I was very disappointed in the votes of these two council members. How does them denying these young men the waiver help Oak Ridge? It actually hurts Oak Ridge. The sales tax would stay in Oak Ridge and they stated they were hoping to move back to Oak Ridge. Both of these councilmen are small business owners and have voted for wivers in the past. Look at the minutes. Shame on Councilmen Chinn and Hope for denying these young men a residency waiver, potentially sending a negative image to other small businesses wanting to do business in Oak Ridge. These antiquated regulations need to be removed so this embarassment never happens again. Thank you Ellen, Councilmen Hensley and Callison for voting to waive the residency requirement and allow these young men to operate in Oak Ridge.

  2. Linda Mabry says:

    Actually, there is one locally owned Liquor Store…
    Lizz’s Wine and Spirits. Life long resident Aaron Wells currently owns this store. While we are discussing being ‘business friendly’, how about all of our current board members representing the city make it a point to support our local merchants? There is absolutely no need to shop elsewhere when we can purchase from a local resident and keep our money at home.
    Two business owners in my immediate family.. My son, Aaron and my husband Bib Mabry owner/operator Great Moments in Glass.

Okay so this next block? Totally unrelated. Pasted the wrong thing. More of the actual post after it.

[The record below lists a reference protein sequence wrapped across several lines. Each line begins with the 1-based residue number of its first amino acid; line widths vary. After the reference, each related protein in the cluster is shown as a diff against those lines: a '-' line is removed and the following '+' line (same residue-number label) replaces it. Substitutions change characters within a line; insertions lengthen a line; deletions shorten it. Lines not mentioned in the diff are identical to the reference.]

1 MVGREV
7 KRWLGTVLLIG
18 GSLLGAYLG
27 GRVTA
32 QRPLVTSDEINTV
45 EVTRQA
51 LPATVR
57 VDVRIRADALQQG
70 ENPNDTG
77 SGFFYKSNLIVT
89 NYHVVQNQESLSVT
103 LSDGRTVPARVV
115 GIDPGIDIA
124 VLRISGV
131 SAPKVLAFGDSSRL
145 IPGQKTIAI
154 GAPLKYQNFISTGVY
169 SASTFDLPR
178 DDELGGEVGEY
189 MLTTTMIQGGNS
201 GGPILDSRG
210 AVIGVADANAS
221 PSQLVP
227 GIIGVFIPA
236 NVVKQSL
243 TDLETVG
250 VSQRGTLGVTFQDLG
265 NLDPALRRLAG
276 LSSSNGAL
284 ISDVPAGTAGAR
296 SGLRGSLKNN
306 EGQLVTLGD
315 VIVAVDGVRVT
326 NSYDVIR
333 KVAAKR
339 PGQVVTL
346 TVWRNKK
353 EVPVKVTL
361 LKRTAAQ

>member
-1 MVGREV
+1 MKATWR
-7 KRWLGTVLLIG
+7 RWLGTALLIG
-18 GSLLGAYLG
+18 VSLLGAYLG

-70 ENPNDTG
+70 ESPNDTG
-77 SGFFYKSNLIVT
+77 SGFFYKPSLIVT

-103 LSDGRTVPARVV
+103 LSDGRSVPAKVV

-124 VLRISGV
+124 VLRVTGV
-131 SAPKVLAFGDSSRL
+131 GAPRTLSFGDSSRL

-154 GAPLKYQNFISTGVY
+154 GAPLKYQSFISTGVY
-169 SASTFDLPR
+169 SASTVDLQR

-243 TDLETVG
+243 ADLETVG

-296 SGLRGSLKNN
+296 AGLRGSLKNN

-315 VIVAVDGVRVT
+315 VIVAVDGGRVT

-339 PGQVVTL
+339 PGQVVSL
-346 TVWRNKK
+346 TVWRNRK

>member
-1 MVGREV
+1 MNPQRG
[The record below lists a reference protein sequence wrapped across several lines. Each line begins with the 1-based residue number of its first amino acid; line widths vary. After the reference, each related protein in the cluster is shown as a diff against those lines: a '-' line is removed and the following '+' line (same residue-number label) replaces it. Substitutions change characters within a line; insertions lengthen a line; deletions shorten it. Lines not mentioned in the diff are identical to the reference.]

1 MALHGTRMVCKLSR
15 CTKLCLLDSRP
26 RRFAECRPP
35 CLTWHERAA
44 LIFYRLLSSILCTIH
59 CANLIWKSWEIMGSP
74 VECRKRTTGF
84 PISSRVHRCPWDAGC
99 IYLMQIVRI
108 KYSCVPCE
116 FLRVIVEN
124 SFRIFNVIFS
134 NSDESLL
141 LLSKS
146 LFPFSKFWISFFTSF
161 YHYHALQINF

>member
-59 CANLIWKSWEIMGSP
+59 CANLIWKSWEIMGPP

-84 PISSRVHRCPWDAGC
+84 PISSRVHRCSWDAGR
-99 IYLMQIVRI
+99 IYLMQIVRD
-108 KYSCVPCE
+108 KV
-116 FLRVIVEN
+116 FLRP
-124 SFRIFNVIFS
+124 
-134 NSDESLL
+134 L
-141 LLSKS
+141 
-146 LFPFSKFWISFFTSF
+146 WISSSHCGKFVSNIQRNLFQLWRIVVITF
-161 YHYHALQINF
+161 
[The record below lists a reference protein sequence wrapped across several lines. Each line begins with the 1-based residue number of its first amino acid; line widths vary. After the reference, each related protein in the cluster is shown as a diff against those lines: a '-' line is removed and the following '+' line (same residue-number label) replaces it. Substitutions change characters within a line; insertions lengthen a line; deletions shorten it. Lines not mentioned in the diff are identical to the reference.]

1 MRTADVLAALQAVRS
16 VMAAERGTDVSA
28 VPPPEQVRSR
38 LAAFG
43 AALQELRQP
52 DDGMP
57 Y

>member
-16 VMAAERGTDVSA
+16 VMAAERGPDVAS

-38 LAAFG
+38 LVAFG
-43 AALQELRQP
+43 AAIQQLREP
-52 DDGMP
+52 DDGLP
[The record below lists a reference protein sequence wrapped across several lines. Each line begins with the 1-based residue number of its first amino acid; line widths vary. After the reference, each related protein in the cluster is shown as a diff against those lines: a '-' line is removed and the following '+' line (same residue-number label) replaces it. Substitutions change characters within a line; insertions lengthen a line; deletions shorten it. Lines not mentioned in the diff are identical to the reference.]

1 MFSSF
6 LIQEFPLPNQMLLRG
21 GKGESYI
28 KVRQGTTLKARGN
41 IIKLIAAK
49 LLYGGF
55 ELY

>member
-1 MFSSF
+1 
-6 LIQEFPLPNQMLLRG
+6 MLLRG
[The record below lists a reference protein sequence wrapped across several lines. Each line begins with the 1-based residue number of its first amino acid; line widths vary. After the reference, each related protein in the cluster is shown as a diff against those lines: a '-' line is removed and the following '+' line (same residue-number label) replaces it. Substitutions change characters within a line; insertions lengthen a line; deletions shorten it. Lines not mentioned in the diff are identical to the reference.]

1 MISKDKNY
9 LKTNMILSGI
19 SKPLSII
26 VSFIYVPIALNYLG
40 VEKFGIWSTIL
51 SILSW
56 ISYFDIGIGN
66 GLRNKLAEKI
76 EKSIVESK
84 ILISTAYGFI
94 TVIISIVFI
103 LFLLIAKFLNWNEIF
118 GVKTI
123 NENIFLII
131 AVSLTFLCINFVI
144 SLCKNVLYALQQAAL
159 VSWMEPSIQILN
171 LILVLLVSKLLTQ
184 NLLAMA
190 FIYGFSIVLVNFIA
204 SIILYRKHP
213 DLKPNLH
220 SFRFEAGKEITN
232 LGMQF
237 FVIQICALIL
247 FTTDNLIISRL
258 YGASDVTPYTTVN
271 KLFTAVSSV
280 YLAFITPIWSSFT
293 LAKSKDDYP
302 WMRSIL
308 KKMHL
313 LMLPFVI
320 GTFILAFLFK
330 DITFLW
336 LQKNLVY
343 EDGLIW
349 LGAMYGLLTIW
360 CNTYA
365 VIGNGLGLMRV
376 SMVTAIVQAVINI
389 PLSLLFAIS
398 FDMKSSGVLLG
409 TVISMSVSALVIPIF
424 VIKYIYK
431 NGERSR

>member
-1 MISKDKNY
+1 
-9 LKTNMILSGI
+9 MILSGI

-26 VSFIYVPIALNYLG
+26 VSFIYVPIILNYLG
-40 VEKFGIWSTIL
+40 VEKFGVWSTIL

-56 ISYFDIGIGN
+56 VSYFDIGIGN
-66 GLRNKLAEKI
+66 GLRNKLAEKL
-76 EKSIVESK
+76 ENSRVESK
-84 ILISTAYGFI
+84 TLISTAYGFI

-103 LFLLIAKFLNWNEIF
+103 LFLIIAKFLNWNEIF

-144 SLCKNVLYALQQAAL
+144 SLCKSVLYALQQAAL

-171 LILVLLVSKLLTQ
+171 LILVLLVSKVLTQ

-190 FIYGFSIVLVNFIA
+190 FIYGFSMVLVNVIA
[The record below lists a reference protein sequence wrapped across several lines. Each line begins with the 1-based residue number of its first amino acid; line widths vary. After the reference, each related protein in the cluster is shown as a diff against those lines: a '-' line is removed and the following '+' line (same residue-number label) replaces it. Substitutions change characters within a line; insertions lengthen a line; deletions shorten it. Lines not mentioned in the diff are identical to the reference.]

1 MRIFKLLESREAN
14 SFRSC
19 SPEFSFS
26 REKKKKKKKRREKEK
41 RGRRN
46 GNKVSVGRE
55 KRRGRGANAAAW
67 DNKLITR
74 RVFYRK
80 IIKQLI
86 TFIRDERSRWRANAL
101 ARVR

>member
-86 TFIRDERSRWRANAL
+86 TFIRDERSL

3. Linda Mabry says:

    I need to add Hilltop Package Store to the list of locally owned stores. My apologies for leaving them out.

  4. Kate Groover says:

    Unbelievable! Shouldn’t City Council be encouraging small business in Oak Ridge? And Chuck Hope? Shame on you! Aren’t you a small business owner? This is exactly the reason that Oak Ridge has the reputation of being “unfriendly” to new business. Seems to me that both Mr. Hope and Mr. Chinn have voted for small business owners who don’t live in Oak Ridge in the past. Might be interesting to know what they find so offense about these two young men. Good for the other liquor stores who are owned locally. Wish them luck! But competition is good for business and we need new business not another empty building. Mr. Hope definitely will not be getting votes from me or my husband. How can anyone support a councilman to a new term when he can’t support new business in town?

  5. It is also a concern to me that now other owners have had their worries added to. Where in March Mr. Chinn and Mr. Hope voted without comment to grant variance to 7 of the 9 owners up for renewal (the other 2 were OR residents,) now those folks, scrambling to compete with grocery stores, must worry about losing the variances they have previously been granted at next year’s renewal date. I have already heard speculation that the two council members are prejudiced and I don’t think that is so. I do think there is another reason behind their sudden conversion to this position.

  6. Ellen Smith says:

    It’s clear to me that City Council needs to act quickly to repeal this ordinance — well before any of the existing liquor licenses comes up for renewal. These businesspeople shouldn’t have to worry about the possibility of being shut down by the whim of City Council.